When it comes to money, few couples are soul mates. Typically, one of you is a saver and the other is a spender. One of you is more conservative and the other is more of a risk-taker. And both of you are convinced that your way is the right way. That’s why conversations about money so often deteriorate into arguments.
But it doesn’t have to be that way. You can create a system for handling finances that will satisfy you both. Here’s how.
There’s room for more than one attitude about money in a marriage. Recognize that both your viewpoints are valid. You don’t have to see eye-to-eye on everything. But it’s essential to respect your partner’s feelings about money; otherwise, you won’t be able to come up with a plan you’re both comfortable with.
If the saver’s happiness depends on being able to feel financially secure and the spender’s happiness depends on being able to feel free to enjoy life, it’s a good idea to earmark some money every month for both savings and fun purchases. Establish common ground by identifying the important financial goals you can agree on: funding retirement, paying for college, taking an annual vacation, etc.
No matter how close you are, your marriage should allow some space for individual independence. It’s important to have a little money you can spend or save—without consulting each other. It’s a good idea for each of you to have one account in your own name, even if you maintain joint checking and savings accounts for household expenses, and for long-term goals like retirement and college.
It’s also prudent for each of you to establish your own credit record; otherwise, you may find it difficult to borrow independently. So keep one credit card that’s in your name only, even if you use a joint credit card for your household purchases.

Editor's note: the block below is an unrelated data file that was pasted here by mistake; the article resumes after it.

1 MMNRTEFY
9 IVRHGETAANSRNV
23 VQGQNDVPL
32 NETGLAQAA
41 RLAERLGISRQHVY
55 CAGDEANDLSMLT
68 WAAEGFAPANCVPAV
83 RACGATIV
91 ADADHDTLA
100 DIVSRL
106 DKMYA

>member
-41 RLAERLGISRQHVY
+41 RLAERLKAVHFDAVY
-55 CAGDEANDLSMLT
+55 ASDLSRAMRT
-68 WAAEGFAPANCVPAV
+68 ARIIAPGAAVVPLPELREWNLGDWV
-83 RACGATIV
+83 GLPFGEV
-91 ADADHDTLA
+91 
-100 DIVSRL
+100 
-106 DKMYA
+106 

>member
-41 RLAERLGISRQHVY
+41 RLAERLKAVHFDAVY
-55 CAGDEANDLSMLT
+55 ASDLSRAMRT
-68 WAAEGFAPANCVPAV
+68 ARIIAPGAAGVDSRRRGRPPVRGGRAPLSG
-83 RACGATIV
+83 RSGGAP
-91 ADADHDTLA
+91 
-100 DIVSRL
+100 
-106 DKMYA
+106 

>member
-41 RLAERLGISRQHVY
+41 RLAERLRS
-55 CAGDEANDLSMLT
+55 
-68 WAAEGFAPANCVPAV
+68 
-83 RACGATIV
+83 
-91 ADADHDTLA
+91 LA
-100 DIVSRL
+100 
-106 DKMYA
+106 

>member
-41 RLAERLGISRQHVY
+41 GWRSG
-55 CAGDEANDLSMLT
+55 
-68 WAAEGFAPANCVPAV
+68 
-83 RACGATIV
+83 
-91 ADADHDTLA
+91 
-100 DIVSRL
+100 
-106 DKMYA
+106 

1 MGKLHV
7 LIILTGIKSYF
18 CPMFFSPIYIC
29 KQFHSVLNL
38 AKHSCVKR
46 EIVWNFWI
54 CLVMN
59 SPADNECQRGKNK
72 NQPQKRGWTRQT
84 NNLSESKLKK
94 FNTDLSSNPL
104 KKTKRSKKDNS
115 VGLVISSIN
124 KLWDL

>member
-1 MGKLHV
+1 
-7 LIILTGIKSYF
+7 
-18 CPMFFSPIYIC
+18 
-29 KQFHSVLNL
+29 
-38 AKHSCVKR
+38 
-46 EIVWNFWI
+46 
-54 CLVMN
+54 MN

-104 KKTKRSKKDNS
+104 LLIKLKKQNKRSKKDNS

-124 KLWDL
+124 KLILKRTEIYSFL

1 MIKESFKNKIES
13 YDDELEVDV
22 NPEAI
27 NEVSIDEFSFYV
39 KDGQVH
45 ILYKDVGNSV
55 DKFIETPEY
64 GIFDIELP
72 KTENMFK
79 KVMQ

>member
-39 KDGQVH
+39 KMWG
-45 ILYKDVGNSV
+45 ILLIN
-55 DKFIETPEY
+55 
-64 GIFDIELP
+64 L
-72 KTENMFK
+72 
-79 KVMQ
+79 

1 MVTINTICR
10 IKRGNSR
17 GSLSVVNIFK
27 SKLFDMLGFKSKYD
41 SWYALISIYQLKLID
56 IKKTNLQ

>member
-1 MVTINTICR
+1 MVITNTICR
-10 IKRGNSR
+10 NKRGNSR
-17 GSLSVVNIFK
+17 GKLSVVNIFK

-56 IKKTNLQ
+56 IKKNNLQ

You need a system for paying bills that feels fair to both of you. Some couples pay their household bills from a joint account to which both spouses contribute. Others divide the bills, with each partner paying his or her share from their individual accounts.
What’s important is to make it an equitable division. For example, if one of you earns $75,000 a year and the other earns $25,000 a year, divide your shared expenses proportionately: The high earner pays two-thirds and the low earner pays one third of the household expenses.
If you and your spouse each have a workplace retirement savings plan, sit down together and decide on a portfolio mix that uses both plans’ investment options. Once you’ve agreed on an overall allocation—say, 50% U.S. stocks, 15% international stocks and 35% bonds—implement your strategy by picking the best-performing funds from each plan.
This sounds easier than it really is. Most couples are so busy working, raising kids and running a household that they hardly have time to talk to each other. You may have to go out of your way to schedule a conversation about your finances twice a year. Treat it like an important work-related appointment you must keep.
Discuss whatever is on your minds, including your household budget, retirement portfolio, vacation expenses, the kids’ allowances, and college funding. Plan to have this conversation in as relaxed an atmosphere as possible (perhaps over a nice meal when the kids are in school or at summer camp).
Marriage is a financial partnership—and like any successful partnership of equals, its depends on compromise and mutual cooperation.